Senior research fellow Righard J. Zwienenberg on why the Internet of Things could be *the* key security issue for the foreseeable future.
Windows expert Aryeh Goretsky discusses threats to Windows past, present and future. Will Windows 10 mean hackers have to work harder?
Aryeh Goretsky and David Harley talk to Sabrina Pagnotta about the internet's impact on security research.
Harley says that scams and social engineering have been a constant in cybercrime - but in the past few years, some scams have got markedly more sophisticated, and more difficult even for a trained eye to spot.
ESET's Mark James on the issues employees have with business security measures, and how to counter the difficulties without compromising safety.
There are many female researchers and computer experts who contribute to the field, helping everyone enjoy safer technology. We spoke to one of the most prominent: Lysa Myers, a member of our research team in the US.
Malware or malicious computer code has been around in some form or other for over 40 years, but the use of malware to take control of a group of computers that are then organized into something called a botnet is more a twenty-first century phenomenon.
Following the recognition at Virus Bulletin 2014 of ESET’s research on Operation Windigo, I took the opportunity to ask Marc-Etienne Léveillé – who worked directly on the Operation Windigo report a few questions. Marc-Etienne is a malware researcher at ESET.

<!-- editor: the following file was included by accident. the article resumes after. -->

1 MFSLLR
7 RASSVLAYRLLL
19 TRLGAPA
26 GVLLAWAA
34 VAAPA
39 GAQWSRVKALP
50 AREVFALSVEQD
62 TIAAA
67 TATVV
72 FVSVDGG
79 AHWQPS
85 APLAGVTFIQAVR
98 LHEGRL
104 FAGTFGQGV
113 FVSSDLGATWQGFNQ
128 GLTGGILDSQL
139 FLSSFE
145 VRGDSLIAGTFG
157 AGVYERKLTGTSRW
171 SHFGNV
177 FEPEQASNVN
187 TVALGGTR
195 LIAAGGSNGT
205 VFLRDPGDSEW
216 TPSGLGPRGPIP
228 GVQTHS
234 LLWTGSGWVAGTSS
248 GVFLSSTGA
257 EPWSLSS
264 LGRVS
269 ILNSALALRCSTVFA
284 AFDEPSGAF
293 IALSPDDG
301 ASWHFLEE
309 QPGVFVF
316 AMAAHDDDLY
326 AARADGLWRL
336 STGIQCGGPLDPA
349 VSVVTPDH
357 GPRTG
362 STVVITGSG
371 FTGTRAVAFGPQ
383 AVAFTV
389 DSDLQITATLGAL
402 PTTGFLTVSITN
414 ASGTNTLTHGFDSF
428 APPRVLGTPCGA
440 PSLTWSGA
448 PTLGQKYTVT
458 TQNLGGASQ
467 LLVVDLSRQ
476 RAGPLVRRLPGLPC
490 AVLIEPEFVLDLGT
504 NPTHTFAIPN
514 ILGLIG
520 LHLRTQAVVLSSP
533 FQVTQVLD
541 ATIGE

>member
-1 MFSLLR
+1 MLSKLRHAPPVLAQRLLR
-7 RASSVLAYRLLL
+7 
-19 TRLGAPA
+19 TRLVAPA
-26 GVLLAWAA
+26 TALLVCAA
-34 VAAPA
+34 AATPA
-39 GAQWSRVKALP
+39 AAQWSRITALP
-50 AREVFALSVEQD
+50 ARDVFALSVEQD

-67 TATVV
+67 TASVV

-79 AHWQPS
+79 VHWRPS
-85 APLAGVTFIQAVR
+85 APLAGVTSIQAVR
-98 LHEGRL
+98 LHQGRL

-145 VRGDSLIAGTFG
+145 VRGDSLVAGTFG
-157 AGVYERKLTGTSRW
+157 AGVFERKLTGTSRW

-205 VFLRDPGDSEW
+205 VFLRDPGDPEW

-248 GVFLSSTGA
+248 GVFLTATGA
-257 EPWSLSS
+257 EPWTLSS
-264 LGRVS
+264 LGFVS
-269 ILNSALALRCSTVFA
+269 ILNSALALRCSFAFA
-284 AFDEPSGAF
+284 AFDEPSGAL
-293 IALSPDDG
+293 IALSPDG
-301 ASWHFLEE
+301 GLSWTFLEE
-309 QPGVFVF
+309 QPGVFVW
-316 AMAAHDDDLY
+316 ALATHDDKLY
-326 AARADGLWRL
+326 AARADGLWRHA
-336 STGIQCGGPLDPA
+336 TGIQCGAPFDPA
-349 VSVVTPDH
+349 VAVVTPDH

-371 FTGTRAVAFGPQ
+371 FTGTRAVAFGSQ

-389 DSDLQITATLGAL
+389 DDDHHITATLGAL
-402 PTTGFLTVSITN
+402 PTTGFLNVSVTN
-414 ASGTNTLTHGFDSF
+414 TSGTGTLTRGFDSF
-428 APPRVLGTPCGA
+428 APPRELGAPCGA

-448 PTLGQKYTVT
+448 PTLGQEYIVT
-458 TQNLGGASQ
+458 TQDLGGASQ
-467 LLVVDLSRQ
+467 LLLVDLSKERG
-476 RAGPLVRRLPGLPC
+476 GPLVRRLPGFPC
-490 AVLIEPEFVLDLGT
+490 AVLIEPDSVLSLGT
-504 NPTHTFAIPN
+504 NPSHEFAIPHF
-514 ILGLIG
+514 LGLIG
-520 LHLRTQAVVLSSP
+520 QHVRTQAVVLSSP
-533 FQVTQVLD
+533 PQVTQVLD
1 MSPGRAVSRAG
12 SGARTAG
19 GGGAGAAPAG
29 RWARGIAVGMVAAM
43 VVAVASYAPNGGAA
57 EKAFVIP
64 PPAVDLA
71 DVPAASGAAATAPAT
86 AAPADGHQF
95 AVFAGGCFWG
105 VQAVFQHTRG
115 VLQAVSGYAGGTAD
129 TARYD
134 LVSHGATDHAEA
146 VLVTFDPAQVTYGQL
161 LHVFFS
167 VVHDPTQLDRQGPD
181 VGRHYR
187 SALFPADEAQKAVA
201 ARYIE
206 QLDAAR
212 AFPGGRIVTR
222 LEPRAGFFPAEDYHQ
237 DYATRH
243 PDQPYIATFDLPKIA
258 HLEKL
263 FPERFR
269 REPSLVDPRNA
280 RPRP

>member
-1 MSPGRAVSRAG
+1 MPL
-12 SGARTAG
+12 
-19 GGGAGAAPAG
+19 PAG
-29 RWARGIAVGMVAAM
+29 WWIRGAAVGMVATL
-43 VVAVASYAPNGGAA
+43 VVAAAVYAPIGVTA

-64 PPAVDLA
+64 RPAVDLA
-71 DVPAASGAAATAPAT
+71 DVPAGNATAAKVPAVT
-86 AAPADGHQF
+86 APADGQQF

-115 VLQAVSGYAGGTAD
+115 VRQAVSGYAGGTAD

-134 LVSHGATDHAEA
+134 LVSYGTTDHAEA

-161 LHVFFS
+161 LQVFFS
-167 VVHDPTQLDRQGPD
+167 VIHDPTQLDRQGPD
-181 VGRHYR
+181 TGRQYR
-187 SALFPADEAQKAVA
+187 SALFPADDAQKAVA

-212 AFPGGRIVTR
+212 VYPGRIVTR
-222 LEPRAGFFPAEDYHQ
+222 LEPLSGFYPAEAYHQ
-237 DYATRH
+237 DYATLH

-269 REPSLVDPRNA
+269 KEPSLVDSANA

Phil Zimmermann invented the most widely used system of email encryption in the world - and says that Fortune 100 companies are queuing up for his encrypted Blackphone, which allows "whispered" conversations, anywhere.
Francois Gagnon is a Canadian business owner who was targeted because his company had lots of servers, and many customers - victims for the gang. Gagnon didn't notice for weeks, until complaints from customers alerted him. A team of ESET experts contained the infection, and Gagnon's help with forensics was also valuable.
The ‘Digital Guardian’: IBM’s security expert explains why ‘Steve’ might watch your eating habits to keep you secure
Here, J.R. Rao, IBM Director for Security Research, explains why the idea of a digital guardian who watches for unusual behavior is not science fiction - but very close to reality.
I was interviewed yesterday by Fred Donovan, following up on the paper on AMTSO I presented at EICAR earlier this month. I may be prejudiced, but I think he's summarized my current thoughts on the topic pretty well in the article, though it isn't my recommendation that the existing guidelines be reviewed independently: it was
This is part two of a recent email interview with a Turkish web site, with part one made available here for the benefit of those of us who don’t speak Turkish. I’ve done a little editing on parts one and two, primarily for cosmetic reasons. Question (4): What the golden rules for using the Internet with
So, back in harness. I’ve been away for a couple of weeks: not on holiday as such, though I did take some days out, but concentrating on writing: it didn’t hurt that I didn’t have a full-strength internet connection to distract me, though. Before I left, I was interviewed by a Turkish security site. It